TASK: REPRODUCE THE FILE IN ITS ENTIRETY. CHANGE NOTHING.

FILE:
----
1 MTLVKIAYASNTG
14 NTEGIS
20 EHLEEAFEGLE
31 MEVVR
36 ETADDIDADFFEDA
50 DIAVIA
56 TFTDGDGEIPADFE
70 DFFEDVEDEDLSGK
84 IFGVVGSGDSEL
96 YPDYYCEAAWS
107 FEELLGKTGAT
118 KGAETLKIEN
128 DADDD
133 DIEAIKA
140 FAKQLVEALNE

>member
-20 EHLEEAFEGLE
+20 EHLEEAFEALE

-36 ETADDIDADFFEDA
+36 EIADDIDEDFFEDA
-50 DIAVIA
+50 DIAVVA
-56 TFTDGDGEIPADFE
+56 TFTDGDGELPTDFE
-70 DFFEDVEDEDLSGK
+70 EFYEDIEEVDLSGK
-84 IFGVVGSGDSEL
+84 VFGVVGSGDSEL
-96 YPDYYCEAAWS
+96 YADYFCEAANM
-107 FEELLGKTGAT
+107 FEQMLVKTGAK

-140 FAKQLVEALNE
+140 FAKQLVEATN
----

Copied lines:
1 MTLVKIAYASNTG
14 NTEGIS
20 EHLEEAFEGLE
31 MEVVR
36 ETADDIDADFFEDA
50 DIAVIA
56 TFTDGDGEIPADFE
70 DFFEDVEDEDLSGK
84 IFGVVGSGDSEL
96 YPDYYCEAAWS
107 FEELLGKTGAT
118 KGAETLKIEN
128 DADDD
133 DIEAIKA
140 FAKQLVEALNE

>member
-20 EHLEEAFEGLE
+20 EHLEEAFEALE

-36 ETADDIDADFFEDA
+36 EIADDIDEDFFEDA
-50 DIAVIA
+50 DIAVVA
-56 TFTDGDGEIPADFE
+56 TFTDGDGELPTDFE
-70 DFFEDVEDEDLSGK
+70 EFYEDIEEVDLSGK
-84 IFGVVGSGDSEL
+84 VFGVVGSGDSEL
-96 YPDYYCEAAWS
+96 YADYFCEAANM
-107 FEELLGKTGAT
+107 FEQMLVKTGAK

-140 FAKQLVEALNE
+140 FAKQLVEATN